|Diameter||2274 km, 0.18 x Earth's|
|Average Distance from Sun||5900 x 106km = 39.44 AU|
|Colour||Unknown. Possibly grey.|
|Temperature||Probably between -228°C and -238°C|
|Atmosphere||Probably nitrogen, carbon monoxide and methane|
|Length of Day||6.39 days|
|Length of Year||247.7 years|
|No. of Moons||1|
Pluto is the smallest and most distant planet in the Solar System. It is so small that many astronomers think that it is not a planet at all but part of a huge band of rocky objects at the edge of the Solar System called the Kuiper Belt.
Pluto is the only planet not to have been visited by a spacecraft. This means that we don't know much about it.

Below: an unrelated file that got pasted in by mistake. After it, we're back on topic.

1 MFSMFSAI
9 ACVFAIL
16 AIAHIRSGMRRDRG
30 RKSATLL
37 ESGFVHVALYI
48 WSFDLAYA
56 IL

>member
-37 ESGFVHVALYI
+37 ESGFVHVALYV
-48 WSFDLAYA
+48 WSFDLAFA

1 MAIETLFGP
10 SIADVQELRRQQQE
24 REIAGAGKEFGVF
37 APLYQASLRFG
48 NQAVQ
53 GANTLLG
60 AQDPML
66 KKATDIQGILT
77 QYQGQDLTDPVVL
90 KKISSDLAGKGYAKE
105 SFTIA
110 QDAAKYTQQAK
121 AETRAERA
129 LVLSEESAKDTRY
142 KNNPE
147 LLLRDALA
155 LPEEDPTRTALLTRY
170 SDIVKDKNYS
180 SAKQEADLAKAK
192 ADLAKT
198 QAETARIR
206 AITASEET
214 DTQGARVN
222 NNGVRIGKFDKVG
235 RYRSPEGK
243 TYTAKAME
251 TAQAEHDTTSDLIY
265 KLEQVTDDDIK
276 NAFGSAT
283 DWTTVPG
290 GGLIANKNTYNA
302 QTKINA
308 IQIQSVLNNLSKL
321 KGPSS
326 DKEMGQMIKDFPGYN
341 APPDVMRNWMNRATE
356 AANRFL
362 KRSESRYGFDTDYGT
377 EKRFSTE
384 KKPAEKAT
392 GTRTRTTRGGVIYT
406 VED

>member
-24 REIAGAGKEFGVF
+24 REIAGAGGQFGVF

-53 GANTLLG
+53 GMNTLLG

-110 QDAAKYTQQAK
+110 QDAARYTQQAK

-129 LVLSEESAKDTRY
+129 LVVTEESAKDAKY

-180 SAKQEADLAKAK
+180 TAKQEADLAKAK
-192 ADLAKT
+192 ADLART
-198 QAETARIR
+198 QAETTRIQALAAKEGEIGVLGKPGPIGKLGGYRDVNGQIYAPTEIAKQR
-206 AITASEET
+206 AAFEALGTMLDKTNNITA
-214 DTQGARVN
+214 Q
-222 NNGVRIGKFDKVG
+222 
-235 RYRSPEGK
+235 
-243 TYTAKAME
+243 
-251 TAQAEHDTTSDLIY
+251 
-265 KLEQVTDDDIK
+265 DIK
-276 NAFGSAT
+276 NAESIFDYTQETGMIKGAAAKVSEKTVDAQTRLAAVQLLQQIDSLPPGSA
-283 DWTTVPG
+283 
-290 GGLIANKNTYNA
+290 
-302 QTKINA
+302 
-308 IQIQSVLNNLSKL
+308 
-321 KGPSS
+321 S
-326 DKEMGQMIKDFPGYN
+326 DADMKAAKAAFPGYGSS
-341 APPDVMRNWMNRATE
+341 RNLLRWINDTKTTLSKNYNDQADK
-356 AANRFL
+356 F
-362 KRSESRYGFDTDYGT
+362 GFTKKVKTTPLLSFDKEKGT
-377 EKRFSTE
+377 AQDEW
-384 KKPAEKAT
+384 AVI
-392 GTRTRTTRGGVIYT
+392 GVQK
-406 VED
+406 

Plutoís moon, Charon, is very unusual because it is about half the size of the planet. It is closer in size to its planet than any other moon in the Solar System.
Pluto is so far away from the Sun that it gets no proper daylight like we do here on Earth. Instead the Sun just looks like a very bright star in Plutoís sky. This also means that the planet gets very little heat. It is so cold that itís atmosphere is probably frozen, and the atmosphere only turns into a gas when the planet gets closest to the Sun.
Pluto is usually the furthest planet in the Solar System, but its orbit is so oval that it sometimes gets closer to the Sun than Neptune. Between 1979 and February 1999 Neptune was the furthest planet from the Sun. Plutoís orbit is also very unusual because it is at a steeper angle than the other planets.
Authors: Carolyn Brinkworth and Claire Thomas
Last updated: July 2001